[IPython-dev] SVG figures status report

Bob McElrath bob+ipython at mcelrath.org
Sun Jun 24 14:01:23 EDT 2012

I thought I'd give a status report on using SVG figures in IPython.

It seems for reason of visual appearance, PNG was chosen as a default.  This can
be circumvented by appropriately choosing figure.figsize.  The reason for the
aliasing at some choices (including the default PNG size) is still unknown to
me.  My best guess is that it has to do with rounding of internal pt
coordinates to pixels (and not to do with the display mechanism -- such jaggy
figures appear jaggy in Chrome, Firefox, and Inkscape).

SVG figures involve a lot of elements, added to the same DOM as the rest of the
page.  The result of this is that by the time you have ~20 figures in one
notebook, the page is perceivably slow.  Scrolling, clicking, editing are all
noticeably slow and difficult.  Page load times increase substantially and cause
browser timeouts.  The ultimate reason for this is simply the large DOM.  This
is true both in Firefox and Chrome (mozilla/webkit).

It turns out this is well known, and a target of SVG 2.0 discussions:
But I would not be surprised that even with a bunch of SVG 2.0 improvements, a
worksheet with many figures would still be intolerably slow.  One can find many
speed-related SVG bugs on Mozilla's bugzilla as well as Chrome.  It seems both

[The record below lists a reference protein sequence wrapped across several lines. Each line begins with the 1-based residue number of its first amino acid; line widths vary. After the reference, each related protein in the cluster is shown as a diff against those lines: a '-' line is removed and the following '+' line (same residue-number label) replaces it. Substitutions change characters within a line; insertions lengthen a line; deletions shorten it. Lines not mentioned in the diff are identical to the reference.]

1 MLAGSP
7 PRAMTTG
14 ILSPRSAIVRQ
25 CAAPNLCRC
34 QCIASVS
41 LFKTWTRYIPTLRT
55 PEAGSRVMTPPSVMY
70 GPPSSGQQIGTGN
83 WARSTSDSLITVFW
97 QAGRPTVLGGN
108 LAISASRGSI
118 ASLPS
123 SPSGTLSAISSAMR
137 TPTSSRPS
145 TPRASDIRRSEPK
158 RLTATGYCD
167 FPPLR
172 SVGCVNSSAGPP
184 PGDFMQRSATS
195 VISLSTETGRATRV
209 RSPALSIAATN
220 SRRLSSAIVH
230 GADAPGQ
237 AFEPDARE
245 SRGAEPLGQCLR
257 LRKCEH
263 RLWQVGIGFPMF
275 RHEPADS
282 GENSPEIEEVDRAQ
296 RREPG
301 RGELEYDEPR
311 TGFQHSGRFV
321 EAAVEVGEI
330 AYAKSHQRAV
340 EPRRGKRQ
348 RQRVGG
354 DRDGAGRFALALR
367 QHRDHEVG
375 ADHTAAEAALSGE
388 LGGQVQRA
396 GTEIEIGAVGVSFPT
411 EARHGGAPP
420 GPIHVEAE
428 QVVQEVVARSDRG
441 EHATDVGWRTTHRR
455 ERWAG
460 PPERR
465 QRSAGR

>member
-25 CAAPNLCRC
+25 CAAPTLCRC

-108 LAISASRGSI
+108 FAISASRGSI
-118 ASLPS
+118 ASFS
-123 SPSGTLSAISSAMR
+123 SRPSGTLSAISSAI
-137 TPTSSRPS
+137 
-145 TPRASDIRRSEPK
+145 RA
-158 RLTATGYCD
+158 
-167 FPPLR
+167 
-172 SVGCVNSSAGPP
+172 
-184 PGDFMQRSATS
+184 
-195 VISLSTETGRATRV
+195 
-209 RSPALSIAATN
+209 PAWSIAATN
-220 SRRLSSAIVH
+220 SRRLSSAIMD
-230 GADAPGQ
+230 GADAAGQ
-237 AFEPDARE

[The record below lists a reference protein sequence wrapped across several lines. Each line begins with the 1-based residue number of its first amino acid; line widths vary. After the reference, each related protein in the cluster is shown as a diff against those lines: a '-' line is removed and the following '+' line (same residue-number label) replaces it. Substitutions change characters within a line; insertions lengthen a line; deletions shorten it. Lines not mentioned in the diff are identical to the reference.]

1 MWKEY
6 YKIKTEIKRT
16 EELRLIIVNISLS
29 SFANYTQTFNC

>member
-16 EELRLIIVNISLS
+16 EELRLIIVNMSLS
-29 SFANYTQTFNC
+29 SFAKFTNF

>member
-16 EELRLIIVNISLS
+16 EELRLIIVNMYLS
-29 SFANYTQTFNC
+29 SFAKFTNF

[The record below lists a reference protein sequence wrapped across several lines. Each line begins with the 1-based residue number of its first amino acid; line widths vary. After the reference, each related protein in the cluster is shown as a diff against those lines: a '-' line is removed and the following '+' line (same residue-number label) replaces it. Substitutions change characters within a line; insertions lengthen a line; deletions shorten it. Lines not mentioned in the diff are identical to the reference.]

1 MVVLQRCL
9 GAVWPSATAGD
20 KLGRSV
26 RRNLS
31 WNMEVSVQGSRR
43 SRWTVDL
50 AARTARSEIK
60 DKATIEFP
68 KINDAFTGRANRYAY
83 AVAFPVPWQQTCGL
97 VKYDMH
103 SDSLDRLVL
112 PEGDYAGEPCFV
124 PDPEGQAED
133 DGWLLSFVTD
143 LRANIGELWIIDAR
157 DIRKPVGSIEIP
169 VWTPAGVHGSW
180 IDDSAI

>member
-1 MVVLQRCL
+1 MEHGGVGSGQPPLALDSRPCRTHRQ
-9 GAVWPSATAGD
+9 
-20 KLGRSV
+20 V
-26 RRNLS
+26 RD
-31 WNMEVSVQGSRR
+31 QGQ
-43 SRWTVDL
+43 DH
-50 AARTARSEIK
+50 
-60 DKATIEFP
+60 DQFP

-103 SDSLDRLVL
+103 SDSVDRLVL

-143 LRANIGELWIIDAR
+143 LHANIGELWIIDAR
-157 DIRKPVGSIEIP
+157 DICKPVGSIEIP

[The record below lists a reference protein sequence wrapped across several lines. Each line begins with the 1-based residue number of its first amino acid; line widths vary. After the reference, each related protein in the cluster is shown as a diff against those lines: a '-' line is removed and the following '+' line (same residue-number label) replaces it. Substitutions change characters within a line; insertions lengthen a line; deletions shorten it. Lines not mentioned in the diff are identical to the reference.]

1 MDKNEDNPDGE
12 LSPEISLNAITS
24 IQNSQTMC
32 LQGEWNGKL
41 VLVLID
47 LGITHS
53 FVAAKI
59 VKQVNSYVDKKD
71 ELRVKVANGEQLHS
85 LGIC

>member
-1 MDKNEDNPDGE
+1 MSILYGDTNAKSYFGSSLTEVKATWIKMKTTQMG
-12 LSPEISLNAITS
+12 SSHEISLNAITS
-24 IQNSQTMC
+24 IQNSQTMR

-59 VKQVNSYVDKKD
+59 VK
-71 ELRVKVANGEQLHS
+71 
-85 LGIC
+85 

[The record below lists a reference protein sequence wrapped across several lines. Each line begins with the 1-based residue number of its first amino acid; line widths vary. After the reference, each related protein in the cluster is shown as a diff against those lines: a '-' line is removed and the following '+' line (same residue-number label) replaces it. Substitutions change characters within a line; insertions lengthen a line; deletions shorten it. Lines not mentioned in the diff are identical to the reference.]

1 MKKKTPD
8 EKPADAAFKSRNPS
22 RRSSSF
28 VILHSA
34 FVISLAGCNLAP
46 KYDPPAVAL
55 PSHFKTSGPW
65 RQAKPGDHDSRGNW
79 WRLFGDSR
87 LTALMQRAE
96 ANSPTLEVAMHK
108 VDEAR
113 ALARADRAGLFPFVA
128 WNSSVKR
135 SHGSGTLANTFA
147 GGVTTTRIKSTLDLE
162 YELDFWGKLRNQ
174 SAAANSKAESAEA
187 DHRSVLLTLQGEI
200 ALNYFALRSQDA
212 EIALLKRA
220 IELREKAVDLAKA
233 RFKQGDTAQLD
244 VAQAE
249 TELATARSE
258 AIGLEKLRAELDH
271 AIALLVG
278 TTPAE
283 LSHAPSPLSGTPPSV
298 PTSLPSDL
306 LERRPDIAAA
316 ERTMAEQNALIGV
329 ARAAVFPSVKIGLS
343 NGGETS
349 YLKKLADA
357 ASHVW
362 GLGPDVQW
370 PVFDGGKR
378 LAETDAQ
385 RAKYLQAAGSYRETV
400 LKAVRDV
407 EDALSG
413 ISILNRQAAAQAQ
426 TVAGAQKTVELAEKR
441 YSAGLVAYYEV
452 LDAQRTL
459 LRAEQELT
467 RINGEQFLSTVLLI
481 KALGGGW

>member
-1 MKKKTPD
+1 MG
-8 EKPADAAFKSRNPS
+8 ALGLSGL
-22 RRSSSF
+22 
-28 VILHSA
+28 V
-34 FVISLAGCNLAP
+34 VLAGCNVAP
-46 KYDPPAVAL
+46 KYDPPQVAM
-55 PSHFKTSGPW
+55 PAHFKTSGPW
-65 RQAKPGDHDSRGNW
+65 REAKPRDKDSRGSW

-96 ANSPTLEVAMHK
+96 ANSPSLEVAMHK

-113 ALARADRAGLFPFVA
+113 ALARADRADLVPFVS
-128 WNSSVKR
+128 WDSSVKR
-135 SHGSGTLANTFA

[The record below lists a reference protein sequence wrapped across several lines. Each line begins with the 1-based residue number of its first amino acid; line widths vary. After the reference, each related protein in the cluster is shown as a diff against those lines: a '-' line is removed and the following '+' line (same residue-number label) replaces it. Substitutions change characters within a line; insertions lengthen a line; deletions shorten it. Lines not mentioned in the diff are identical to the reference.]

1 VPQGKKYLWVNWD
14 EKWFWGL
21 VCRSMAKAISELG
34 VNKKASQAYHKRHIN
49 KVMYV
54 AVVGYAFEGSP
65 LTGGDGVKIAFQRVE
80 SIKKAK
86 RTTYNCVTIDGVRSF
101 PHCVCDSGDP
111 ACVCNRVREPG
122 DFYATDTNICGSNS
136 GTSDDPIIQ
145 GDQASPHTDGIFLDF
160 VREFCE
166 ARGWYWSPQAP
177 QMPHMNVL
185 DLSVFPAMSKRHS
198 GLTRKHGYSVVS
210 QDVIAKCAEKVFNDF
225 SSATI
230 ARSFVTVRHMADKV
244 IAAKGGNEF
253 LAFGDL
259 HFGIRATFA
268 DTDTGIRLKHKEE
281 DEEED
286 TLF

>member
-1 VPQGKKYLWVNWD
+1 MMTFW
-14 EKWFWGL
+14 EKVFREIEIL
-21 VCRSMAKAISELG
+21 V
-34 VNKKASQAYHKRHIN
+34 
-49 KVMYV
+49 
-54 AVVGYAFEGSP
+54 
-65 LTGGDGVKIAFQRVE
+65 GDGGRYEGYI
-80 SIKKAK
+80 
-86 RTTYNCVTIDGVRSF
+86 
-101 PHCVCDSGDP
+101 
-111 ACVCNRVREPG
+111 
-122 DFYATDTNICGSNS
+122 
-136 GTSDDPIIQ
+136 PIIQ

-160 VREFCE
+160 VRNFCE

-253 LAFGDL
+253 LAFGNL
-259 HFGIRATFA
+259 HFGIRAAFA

SVG implementations are not nearly as heavily optimized as HTML, and may involve
many O(n) or worse algorithms.  I have noticed that simply having other SVG
elements on the page seems to slow down the operations on any ONE of them (I
perceive the slowdown to be linear).  Likewise adding the (n+1)'th SVG is slower
than adding the n'th SVG to the worksheet.  Something here is linear in time.

Therefore, I think SVG as the default figure format is not an option now, or in
the foreseeable future, and SVG as an option should be discouraged.

However, there are probably some clever optimizations that could be performed to
retain worksheet interactivity in the presence of many figures.  For instance,
each SVG figure could be cached as a PNG or Canvas element.  This reduces the
number of elements in the DOM, and the SVG figure could be stored as a string.
If the user wishes to interact with the figure (clicks on it) we could replace
the bitmap PNG/Canvas element with the SVG.  This way there would be no more
than one SVG in the DOM at a given time.

I believe it is possible that some of the slowdowns I see are due to some
unrelated code in the worksheet (such as if jQuery handlers were attached to
every SVG node).  If this is the case, it will also show up also in notebooks
with no SVG. (see issue #1975)

Maybe people already knew all this, but I thought I'd share my findings, because
I wanted to use SVG instead.

Related: issues #1881, #1975, PR #1881.

Cheers, Bob McElrath

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